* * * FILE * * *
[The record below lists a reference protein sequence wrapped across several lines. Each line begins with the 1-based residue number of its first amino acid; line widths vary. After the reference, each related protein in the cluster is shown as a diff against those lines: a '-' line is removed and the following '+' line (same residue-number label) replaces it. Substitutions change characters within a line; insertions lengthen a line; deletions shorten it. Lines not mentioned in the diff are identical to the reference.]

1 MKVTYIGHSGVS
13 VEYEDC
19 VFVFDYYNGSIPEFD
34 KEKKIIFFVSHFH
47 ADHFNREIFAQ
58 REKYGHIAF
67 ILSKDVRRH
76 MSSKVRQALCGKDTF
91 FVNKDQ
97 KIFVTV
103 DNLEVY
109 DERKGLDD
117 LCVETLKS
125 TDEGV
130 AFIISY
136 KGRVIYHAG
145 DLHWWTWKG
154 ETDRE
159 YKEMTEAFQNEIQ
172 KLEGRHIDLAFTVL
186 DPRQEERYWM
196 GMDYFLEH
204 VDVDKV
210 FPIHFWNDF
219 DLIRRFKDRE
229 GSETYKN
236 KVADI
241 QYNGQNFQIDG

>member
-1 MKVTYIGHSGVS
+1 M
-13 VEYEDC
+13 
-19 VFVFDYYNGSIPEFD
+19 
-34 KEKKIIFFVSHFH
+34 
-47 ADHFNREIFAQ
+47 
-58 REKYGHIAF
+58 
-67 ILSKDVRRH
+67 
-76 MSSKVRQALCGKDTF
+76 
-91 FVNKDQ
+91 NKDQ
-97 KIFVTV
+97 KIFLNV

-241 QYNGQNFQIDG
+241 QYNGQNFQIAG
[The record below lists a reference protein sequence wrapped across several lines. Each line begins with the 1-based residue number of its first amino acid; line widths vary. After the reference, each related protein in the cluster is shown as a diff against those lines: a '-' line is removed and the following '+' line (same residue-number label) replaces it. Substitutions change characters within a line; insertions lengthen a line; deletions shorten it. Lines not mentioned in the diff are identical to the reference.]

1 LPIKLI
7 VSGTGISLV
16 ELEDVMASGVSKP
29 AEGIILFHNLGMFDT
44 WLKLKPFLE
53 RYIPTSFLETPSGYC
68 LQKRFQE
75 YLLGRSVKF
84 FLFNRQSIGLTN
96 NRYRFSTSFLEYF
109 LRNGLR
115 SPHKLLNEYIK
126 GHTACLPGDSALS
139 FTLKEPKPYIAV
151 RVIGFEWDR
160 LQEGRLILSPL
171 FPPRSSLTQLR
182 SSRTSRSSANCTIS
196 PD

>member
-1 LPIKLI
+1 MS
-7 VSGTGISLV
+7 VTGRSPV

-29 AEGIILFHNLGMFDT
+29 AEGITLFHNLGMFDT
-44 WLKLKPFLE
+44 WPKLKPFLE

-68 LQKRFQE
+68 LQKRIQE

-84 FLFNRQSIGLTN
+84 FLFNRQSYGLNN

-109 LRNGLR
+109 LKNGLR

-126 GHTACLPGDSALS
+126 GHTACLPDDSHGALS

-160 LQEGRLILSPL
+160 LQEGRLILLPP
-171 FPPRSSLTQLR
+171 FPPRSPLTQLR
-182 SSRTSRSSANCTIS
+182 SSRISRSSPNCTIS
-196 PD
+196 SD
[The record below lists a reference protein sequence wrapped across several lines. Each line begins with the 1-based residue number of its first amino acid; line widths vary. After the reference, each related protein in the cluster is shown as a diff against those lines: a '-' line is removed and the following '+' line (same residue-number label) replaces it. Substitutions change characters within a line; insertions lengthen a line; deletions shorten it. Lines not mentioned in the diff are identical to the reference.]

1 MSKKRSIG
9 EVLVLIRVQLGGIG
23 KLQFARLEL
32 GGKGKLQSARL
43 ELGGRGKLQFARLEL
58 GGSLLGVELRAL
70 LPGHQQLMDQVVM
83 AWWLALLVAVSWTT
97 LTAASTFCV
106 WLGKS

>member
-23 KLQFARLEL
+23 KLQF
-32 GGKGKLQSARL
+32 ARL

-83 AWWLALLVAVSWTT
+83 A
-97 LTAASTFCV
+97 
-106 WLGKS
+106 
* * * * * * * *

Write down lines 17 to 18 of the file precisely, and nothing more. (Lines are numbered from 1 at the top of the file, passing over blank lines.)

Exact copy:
136 KGRVIYHAG
145 DLHWWTWKG